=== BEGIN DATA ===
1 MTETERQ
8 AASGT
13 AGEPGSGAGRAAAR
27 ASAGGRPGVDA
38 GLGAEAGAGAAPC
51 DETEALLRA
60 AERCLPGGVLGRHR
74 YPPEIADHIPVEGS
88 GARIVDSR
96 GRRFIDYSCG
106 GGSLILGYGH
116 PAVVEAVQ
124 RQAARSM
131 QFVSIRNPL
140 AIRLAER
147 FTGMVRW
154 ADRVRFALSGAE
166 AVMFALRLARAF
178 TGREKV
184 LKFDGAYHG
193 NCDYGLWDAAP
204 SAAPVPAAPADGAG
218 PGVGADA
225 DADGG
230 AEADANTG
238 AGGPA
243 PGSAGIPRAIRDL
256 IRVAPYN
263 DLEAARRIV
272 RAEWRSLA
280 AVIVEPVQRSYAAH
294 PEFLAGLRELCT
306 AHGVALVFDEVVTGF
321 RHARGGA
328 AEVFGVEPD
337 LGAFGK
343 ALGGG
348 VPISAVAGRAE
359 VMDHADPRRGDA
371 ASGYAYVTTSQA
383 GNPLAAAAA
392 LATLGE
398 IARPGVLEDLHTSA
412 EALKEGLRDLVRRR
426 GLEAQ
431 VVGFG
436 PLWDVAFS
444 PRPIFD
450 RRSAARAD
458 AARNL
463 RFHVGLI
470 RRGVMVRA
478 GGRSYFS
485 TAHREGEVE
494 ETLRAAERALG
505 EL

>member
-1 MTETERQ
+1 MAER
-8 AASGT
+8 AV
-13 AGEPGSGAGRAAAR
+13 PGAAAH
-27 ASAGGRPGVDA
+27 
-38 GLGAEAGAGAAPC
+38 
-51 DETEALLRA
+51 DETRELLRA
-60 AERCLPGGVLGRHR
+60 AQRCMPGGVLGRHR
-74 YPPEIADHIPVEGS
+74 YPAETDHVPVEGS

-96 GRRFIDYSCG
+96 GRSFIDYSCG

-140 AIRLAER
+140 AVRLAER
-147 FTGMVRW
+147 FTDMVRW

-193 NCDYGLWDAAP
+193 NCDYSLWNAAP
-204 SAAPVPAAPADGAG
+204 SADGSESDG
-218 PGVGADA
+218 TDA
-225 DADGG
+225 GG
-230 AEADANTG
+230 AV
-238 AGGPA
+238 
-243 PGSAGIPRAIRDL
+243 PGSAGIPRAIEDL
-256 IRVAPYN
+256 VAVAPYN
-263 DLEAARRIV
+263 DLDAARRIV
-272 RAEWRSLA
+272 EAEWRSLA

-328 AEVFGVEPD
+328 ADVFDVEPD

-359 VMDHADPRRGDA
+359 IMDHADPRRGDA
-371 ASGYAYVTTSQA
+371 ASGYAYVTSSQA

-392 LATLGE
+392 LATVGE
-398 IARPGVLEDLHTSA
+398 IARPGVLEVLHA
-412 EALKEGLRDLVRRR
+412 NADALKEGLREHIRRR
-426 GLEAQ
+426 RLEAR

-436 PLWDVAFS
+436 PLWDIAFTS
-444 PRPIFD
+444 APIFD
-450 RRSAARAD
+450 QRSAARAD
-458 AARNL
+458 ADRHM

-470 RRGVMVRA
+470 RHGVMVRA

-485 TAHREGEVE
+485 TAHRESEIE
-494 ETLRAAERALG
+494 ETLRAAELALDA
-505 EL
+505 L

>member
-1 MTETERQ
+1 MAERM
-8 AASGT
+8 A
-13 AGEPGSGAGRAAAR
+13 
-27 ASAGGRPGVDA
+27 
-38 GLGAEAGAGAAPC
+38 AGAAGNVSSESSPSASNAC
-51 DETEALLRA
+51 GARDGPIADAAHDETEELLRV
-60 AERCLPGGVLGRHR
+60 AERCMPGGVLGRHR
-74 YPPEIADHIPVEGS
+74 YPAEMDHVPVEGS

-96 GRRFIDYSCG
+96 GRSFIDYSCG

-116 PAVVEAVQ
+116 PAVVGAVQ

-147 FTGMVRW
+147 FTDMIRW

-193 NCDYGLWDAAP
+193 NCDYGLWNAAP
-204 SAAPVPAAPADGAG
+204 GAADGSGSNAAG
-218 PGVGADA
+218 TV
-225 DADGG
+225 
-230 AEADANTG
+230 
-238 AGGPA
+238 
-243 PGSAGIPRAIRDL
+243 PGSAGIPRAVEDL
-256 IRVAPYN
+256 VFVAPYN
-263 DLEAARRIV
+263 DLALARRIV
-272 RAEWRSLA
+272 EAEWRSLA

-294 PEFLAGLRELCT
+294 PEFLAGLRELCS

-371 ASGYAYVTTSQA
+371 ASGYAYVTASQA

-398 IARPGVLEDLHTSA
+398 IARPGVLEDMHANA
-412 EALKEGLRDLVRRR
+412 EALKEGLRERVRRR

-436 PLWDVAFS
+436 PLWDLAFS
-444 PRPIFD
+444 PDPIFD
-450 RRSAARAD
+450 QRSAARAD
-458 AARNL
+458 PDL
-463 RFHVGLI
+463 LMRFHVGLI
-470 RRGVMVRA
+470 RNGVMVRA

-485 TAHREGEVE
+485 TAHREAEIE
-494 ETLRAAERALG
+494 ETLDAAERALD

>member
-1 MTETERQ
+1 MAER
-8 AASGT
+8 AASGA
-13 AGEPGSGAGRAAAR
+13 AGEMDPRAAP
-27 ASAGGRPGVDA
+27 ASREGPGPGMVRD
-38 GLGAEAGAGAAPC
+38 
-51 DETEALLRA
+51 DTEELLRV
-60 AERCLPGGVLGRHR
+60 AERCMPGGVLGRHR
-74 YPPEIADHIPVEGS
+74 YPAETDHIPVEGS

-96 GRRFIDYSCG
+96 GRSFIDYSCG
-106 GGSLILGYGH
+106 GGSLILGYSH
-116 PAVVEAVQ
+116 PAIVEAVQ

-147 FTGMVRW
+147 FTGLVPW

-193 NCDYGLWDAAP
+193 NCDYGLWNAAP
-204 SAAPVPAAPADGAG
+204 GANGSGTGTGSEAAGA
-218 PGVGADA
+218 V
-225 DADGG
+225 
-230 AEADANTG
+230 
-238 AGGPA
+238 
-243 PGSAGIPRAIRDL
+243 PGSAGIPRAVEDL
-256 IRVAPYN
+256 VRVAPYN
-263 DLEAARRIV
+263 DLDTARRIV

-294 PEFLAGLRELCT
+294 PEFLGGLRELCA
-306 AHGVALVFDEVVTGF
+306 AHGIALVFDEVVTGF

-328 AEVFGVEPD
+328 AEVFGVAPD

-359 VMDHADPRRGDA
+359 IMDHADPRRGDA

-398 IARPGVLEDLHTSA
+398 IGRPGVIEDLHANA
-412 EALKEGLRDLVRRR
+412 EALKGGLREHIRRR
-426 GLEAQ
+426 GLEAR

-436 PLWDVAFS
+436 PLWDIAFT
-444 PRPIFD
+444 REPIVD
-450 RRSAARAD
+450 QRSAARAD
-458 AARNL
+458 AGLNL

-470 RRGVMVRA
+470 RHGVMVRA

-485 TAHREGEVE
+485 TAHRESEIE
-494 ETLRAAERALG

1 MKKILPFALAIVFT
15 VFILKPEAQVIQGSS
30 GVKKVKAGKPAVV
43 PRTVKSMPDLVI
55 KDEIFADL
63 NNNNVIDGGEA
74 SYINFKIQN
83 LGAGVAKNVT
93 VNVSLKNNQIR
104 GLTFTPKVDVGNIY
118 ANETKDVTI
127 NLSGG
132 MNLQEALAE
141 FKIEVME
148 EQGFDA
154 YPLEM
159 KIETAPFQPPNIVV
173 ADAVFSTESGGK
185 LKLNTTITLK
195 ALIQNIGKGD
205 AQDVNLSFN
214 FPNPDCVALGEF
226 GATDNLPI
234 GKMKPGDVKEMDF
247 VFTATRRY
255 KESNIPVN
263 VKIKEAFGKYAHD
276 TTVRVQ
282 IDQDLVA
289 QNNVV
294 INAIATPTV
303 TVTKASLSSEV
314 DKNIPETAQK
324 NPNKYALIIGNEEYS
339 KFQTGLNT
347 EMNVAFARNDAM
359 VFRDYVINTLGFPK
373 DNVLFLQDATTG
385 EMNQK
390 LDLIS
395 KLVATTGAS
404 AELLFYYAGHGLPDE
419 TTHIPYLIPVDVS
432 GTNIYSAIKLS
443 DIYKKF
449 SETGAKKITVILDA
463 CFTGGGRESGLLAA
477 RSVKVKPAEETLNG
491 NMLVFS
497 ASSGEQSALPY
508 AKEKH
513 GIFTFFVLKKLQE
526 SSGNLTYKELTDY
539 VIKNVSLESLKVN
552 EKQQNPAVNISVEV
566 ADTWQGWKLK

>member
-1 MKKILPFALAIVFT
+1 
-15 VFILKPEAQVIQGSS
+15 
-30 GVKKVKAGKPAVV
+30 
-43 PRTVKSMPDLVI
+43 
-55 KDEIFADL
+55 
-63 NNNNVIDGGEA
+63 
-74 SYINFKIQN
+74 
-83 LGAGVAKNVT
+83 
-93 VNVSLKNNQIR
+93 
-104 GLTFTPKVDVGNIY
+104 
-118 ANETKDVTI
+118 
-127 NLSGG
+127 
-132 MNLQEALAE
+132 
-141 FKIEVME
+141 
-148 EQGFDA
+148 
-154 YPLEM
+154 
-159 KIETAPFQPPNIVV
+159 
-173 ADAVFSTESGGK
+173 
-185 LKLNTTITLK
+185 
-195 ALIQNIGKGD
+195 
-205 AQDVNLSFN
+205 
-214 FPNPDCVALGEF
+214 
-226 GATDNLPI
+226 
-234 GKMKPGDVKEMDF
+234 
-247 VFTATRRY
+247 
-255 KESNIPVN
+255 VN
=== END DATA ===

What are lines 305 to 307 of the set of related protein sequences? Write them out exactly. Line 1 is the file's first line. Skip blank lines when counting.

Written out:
385 EMNQK
390 LDLIS
395 KLVATTGAS